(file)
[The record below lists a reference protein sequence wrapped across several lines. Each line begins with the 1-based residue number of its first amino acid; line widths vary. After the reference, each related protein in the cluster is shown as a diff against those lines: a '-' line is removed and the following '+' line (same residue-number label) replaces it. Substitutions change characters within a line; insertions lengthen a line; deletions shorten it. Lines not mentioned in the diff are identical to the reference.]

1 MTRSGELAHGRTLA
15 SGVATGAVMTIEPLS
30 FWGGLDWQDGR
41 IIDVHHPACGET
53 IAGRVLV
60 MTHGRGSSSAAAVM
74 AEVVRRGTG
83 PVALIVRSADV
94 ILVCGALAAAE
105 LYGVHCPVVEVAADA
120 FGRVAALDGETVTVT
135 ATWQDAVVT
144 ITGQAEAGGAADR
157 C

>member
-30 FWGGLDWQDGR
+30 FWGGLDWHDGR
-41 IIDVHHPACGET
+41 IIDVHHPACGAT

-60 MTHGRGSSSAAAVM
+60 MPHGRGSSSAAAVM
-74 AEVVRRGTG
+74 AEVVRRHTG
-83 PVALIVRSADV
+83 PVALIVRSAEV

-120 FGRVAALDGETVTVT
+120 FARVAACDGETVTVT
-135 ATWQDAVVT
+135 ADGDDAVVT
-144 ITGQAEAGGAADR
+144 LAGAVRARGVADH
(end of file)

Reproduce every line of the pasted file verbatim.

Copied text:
[The record below lists a reference protein sequence wrapped across several lines. Each line begins with the 1-based residue number of its first amino acid; line widths vary. After the reference, each related protein in the cluster is shown as a diff against those lines: a '-' line is removed and the following '+' line (same residue-number label) replaces it. Substitutions change characters within a line; insertions lengthen a line; deletions shorten it. Lines not mentioned in the diff are identical to the reference.]

1 MTRSGELAHGRTLA
15 SGVATGAVMTIEPLS
30 FWGGLDWQDGR
41 IIDVHHPACGET
53 IAGRVLV
60 MTHGRGSSSAAAVM
74 AEVVRRGTG
83 PVALIVRSADV
94 ILVCGALAAAE
105 LYGVHCPVVEVAADA
120 FGRVAALDGETVTVT
135 ATWQDAVVT
144 ITGQAEAGGAADR
157 C

>member
-30 FWGGLDWQDGR
+30 FWGGLDWHDGR
-41 IIDVHHPACGET
+41 IIDVHHPACGAT

-60 MTHGRGSSSAAAVM
+60 MPHGRGSSSAAAVM
-74 AEVVRRGTG
+74 AEVVRRHTG
-83 PVALIVRSADV
+83 PVALIVRSAEV

-120 FGRVAALDGETVTVT
+120 FARVAACDGETVTVT
-135 ATWQDAVVT
+135 ADGDDAVVT
-144 ITGQAEAGGAADR
+144 LAGAVRARGVADH